A few years ago, I was sitting in the parking lot of my children’s school, waiting for them to emerge from a long day of classroom work. I was listening to the radio and Terri Gross was interviewing a former evangelical who had become an atheist, because – after years of searching – he could not find a reason for suffering. I remember audibly laughing. “Okay,” I said. “That’s cliché. ” I have a great disdain for the cliché.
Since that time, my family has gone through some difficult situations; the kind of situations to which people say,”That will never happen to me.” But they did and we endured. God granted us beautiful religious and non – religious friends to see us through and a wonderful parish to help draw us out of the darkness. But even my children, who took the brunt of the suffering – and that is what makes it so sharply painful in my motherly heart – have noted the many moments of new life and irreversible joy that have come from the depth of darker things. From death, comes life. From dying, a new leaf, a fresh root, a seedling that will one day become an ancient oak.
This sunny Ash Wednesday morning, on the way to school, my son said, “Mommy, I used to be afraid of losing a tooth, because it’s kind of scary. There’s blood and even sometimes pain, but now I get excited when a tooth is loose, because when the old one falls a new one shows up. And these teeth are the ones I will have when I am an old man and I have experienced a whole lifetime.”
Because he has known pain, he more acutely recognizes a blessing, he more easily welcomes joy. That has felt unfair to me in the past. It feels unfair to me now, and it probably is, but it is the nature of life – that darkness comes before dawn, that loss makes room for abundance.
Tonight, my family will go to mass and receive our ashes. Our priest will smear the smokey smudge across our foreheads with the mantra, “From dust you have come and to dust you shall return.”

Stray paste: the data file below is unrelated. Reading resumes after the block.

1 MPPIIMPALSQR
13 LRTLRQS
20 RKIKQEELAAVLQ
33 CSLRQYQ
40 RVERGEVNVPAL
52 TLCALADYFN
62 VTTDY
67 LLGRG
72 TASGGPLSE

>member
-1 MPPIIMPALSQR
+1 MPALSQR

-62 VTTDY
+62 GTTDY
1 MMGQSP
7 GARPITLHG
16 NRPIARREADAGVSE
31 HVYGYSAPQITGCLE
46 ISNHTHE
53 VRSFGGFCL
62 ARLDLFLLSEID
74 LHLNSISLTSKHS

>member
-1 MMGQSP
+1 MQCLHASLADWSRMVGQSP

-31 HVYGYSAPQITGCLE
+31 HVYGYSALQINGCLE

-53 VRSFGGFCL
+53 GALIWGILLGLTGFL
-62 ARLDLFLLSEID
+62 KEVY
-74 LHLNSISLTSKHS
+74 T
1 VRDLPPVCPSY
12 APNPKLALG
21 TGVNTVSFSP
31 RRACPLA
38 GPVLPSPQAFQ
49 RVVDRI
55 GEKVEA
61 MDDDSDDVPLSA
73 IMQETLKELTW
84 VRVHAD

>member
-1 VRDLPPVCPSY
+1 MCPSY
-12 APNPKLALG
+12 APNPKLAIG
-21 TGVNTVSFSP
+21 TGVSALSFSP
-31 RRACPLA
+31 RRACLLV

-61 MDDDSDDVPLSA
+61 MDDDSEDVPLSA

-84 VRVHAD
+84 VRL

It is a fact that human DNA and what is found in the particles that make up the stars is the same. Genesis tells us that Adam, the first man came from dirt. However he died, we know his flesh wilted and blew away with the chaff. We are made up of what is found in death. Earthly life is final, and our own bodies remind us of that; our universe echoes it. But to have life, we must die.
To rise again on Easter Sunday, we must have Ash Wednesday. We must be reminded that there is purpose in suffering, a purpose that brings us back to ourselves.
My neighbor is attending her father’s funeral today. In less than a month her daughter will give birth to her first grandchild. Death and life. My dogwood tree is bare, and for many weeks was hanging low under the weight of the winter snow. This morning, I saw the tiniest of buds emerging from its spindly branches. I will go to bed with ashes marking my forehead with a cross. I will awaken with them erased, without a trace of burned palm dust on me.
Sometimes the only purpose to suffering is that it helps us to understand and recognize all that is good in life, and there, we suddenly see the God of who’s presence we have sometimes been so unsure.